Sharon Robb can be reached at sha11cats@aol.com

SOFLO College Prep Advisor Natasha Moodie Unveils New 2020-21 College Prep Guide

By Sharon Robb

PEMBROKE PINES, July 28, 2020—The enthusiasm in her voice spoke volumes how excited Natasha Moodie was about the first SOFLO College Prep Guide for 2020-21.

The South Florida Aquatic Club College Prep Advisor unveiled the new program for SOFLO swimmers and parents during a recent zoom presentation.

“I am very excited about this,” Moodie said. “Hopefully, it is helpful to you all. Of course, I will be asking for feedback since it is our first time doing this.”

The 2008 Olympian, University of Michigan alum and former SOFLO swimmer put together an impressive 30-page resource to help guide high school swimmers and parents through the daunting task of selecting a college and what it entails leading up to signing.

“In my work in education and this past year with SOFLO, I have noticed that access to information about this college process is really hard to get to,” Moodie said. “You have to know where to look and there are ten places to look. All the divisions have their own websites. There are websites for the SAT and ACT, how to get recruited for swimming and for scholarships.

“I wanted to put together a resource that provides all the information in one place for our membership, ninth grade through 12th grade. It is a large document. I did not create this for you to be overwhelmed. The goal is to alleviate stress and increase planning. It’s not meant to sit down one evening and read all 30 pages at one time and to complete all the tasks.”

For this upcoming year everything is going to be virtual regarding SOFLO student college preparation, according to Moodie.

“Last year I was on the pool deck a lot but because of the pandemic we will be virtual,” she said. “I will still provide the same services and more but all through zoom for the foreseeable future.”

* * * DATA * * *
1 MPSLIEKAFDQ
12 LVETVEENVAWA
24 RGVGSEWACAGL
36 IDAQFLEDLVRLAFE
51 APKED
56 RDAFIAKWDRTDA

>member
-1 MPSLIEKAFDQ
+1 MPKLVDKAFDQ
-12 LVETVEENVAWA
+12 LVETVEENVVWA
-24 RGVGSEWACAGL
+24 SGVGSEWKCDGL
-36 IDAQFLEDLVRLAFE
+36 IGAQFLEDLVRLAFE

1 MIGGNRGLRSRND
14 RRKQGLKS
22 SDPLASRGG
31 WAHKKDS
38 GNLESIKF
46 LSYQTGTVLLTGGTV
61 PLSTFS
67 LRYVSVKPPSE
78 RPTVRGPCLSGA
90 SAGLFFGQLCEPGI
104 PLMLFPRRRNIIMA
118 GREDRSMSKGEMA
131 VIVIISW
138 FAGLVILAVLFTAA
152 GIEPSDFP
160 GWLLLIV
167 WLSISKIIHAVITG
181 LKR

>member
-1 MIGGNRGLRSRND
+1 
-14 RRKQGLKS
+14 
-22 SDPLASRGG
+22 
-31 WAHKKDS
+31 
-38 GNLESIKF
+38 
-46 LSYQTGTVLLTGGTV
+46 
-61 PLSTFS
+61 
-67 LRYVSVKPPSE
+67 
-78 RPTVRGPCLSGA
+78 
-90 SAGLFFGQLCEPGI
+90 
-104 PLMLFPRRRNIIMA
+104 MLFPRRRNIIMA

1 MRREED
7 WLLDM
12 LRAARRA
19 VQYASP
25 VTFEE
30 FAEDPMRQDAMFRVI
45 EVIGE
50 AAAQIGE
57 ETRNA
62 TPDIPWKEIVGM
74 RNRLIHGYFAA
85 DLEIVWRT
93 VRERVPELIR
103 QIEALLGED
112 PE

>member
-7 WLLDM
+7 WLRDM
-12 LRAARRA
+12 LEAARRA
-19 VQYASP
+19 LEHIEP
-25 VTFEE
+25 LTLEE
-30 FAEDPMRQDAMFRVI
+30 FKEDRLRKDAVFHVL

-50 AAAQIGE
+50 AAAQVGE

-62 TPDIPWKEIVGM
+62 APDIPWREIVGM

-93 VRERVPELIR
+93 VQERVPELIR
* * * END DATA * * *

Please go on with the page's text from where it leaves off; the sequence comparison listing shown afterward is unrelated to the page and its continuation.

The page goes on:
Moodie will provide monthly zoom sessions for all grade levels from incoming freshmen to rising seniors on various topics throughout the year. She also plans to send out a monthly newsletter to the high school student-athletes and parents that will include information for college preparation. She is also available for individual sessions.

Moodie suggested student-athletes should only work with the section that they need at the time and work at their own pace.

Moodie emphasized the guide is only for SOFLO clientele. There will be no distribution outside the SOFLO family. Moodie will send out a PDF copy to SOFLO membership. It will be available for its first distribution on July 30th.

Sharon Robb can be reached at sha11cats@aol.com

SOFLO Swimmers Have Fun Racing Each Other In Intrasquad Training Meet Opener; Juan Mora Triple Winner

By Sharon Robb

PEMBROKE PINES, July 28, 2020—After more than four months of not racing, South Florida Aquatic Club swimmers got in some much-needed competition in a unique format.

Observing stringent COVID-19 guidelines, SOFLO hosted its first intrasquad training meet Saturday at Academic Village Pool after ten weeks of training with some good results, bettering several seed times.

In a safe environment, thirty 15-and-over athletes in the Gold and National/Pro groups competed with ten in each heat, another ten warming up or warming down and ten in the bullpen area. The same seeded heats were maintained to avoid any cross contamination between heats. Every swim was about thirty minutes apart.

“We are excited about hosting our first meet,” SOFLO CEO and head coach Chris Anderson said. “We are doing these meets within our training sessions. The great thing is we can test them in a few events and see where they are at as far as our training goals moving into the future.

“I also wanted them to understand the meet flow to see how this works,” Anderson said. “We do feel this will be a model going into the fall. It’s important that we take these swims very seriously.

“There are things we can control right in front of us,” Anderson said. “One of them is their conduct, the way they are focused and basically what they are doing in the pool right now as far as training and improving themselves. I want them to pick that one thing they need to do better and focus on that.

“And, if we can keep focusing on what we are doing and improving ourselves, whenever the time is going to come for high school swimming, Nationals, Futures, Juniors, Winter Champs and all the other icon meets we may go to and compete at, we will be ready. The only thing right now is improving ourselves.

“Coach Lou and the rest of the coaching staff are very proud of where we are at. I really do feel our coaching staff and officials have worked very hard of trying to set up a template for us to at least get in some checks down during this pandemic in a safe manor to see where they are at.”